French submarine Amazone (1916)

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Amazone
French submarine Amazone.jpg
Amazone, date unknown
History
Greece
NameX
BuilderSchneider-Creusot shipyards, France
Laid down1913
LaunchedAugust 1916
FateRequisitioned by the French Navy, 30 May 1917
France
NameAmazone
CompletedJune 1917
Acquired30 May 1917
FateStricken and sold for scrap in July 1932.
General characteristics
TypeSubmarine
Displacement
Length56.2 m (184 ft 5 in)
Beam5.2 m (17 ft 1 in)
Draught3 m (9 ft 10 in)
Propulsion
  • 2 × diesel engines, 2,200 hp (1,641 kW)
  • 2 × electric motors, 900 hp (671 kW)
Speed
  • 17.5 knots (32.4 km/h) (surfaced)
  • 11 knots (20 km/h) (submerged)
Range
  • 2,600 nautical miles (4,800 km) at 11 knots (20 km/h)
  • 160 nautical miles (300 km) at 5 knots (9.3 km/h) (submerged)
Complement31
Armament

The French submarine Amazone was an Armide-class diesel-electric attack submarine built for the Greek Navy before and during World War I. It was built in the Schneider-Creusot shipyards between 1913 and 1916, but was seized during the war by the French Government before it could be sold, on 3 June 1915. Amazone operated in the Adriatic Sea during the course of World War I and was stricken from the Navy list in July 1932.

Design[edit]

The Amazone was 56.2 m (184 ft 5 in) long, with a beam of 5.2 m (17 ft 1 in) and a draught of 3 m (9 ft 10 in).[1][2] It had a surfaced displacement of 457 tonnes (450 long tons) and a submerged displacement of 670 tonnes (659 long tons).[1][2] Propulsion while surfaced was provided by two 2,200 hp (1,641 kW) diesel motors built by Schneider-Carels and two 900 hp (671 kW) electric motors.[2][3] The submarine's electrical propulsion allowed it to attain speeds of 11 knots (20 km/h; 13 mph) while submerged and 17.5 knots (32.4 km/h; 20.1 mph) on the surface.[3] Its surfaced range was 2,600 nautical miles (4,800 km) at 11 knots (20 km/h), with a submerged range of 160 nautical miles (300 km) at 5 knots (9.3 km/h).[1][3]

The submarine was armed with four 450 mm (17.7 in) torpedo tubes and a 75 mm (3.0 in) L/34 M1897 deck gun.[2] The crew consisted of 31 officers and seamen.[4][3]

Construction and service[edit]

Amazone's namesake, an Amazon

Amazone was ordered by the Greek Navy in 1913,[5] based on a design by Maxime Laubeuf.[2][3] The ship, which was initially designated X,[6] was confiscated by the French Government on 30 May 1917 during World War I.[2]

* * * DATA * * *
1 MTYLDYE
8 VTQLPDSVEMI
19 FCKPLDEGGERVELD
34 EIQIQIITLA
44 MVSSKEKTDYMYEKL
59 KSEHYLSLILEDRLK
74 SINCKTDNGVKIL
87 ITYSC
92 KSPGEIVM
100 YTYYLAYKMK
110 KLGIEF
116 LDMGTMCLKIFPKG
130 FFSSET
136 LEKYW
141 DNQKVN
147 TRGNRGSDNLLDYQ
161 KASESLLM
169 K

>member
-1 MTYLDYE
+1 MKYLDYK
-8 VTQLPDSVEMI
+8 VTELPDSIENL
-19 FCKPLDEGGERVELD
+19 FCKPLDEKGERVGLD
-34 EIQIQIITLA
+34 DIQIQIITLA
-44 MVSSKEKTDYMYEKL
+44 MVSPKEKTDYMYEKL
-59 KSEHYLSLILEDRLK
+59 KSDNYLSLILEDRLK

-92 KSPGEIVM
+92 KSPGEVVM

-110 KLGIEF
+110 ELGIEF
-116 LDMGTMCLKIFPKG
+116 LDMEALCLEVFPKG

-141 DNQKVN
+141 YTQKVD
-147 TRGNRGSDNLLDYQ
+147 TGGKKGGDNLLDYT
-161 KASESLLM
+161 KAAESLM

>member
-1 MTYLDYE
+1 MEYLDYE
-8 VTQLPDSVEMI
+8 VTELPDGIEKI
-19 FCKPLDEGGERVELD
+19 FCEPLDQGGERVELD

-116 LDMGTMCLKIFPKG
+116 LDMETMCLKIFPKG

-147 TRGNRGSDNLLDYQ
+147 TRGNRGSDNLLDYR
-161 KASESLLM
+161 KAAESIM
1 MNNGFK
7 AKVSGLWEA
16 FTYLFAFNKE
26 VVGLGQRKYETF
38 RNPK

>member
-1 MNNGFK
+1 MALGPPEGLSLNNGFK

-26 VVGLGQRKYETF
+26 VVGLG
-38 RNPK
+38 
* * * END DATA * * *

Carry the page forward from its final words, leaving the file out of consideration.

Amazone was built in the Schneider shipyard in Chalon-sur-Saone.[2][7] It was laid down in 1913,[4] launched in August 1916,[2][4] and completed in June 1917.[4] It was named after the mythological creatures, the Amazons.[8]

After its launching, Amazone served on the Adriatic Sea until 1918,[4] when it was assigned to the 3rd Submarine Flotilla, based in Moudros, Greece.[4] On 20 April 1928, she was renamed Amazone II to release the name for a new submarine, Amazone.[9] Amazone II was struck from the Naval Register in July 1932.[2][4][9]

References[edit]

  1. ^ a b c Couhat, p. 160
  2. ^ a b c d e f g h i Gardiner, p. 212
  3. ^ a b c d e Fontenoy, p. 86
  4. ^ a b c d e f g Couhat, p. 162
  5. ^ Gorgin, Ivan. "X submarines – Hellenic Navy (Greece)". www.navypedia.org.
  6. ^ Gardiner, p. 387
  7. ^ Jane, p. 98
  8. ^ Smith, Gordon. "French Navy, World War 1". www.naval-history.net.
  9. ^ a b Gorgin, Ivan. "Armide submarines (1916–1917) – French Navy (France)". www.navypedia.org.

Citations[edit]

  • Couhat, Jean Labayle (1974). French Warships of World War I. London: Ian Allan. ISBN 0-7110-0445-5.
  • Gardiner, Robert; Gray, Randal (1985). Conway's All the World's Fighting Ships, 1906–1921. London: Conway Maritime Press. ISBN 978-0-85177-245-5.
  • Fontenoy, Paul E. (2007). Submarines: An Illustrated History of Their Impact. ABC-CLIO Publishing. ISBN 978-1-85109-563-6.
  • John Moore (1990). Jane's Fighting Ships of World War I. London.
  • Perepeczko, Andrzej (2014). Od Napoleona do de Gaulle'a. Flota francuska w latach 1789–1942. Oświęcim. ISBN 978-83-7889-372-1.
  • Lipiński, Jerzy (1999). Druga wojna światowa na morzu. Warsaw. ISBN 978-83-902554-7-7.
  • J. Gozdawa-Gołębiowski; T. Wywerka Prekurat (1994). Pierwsza wojna światowa na morzu. Warszawa.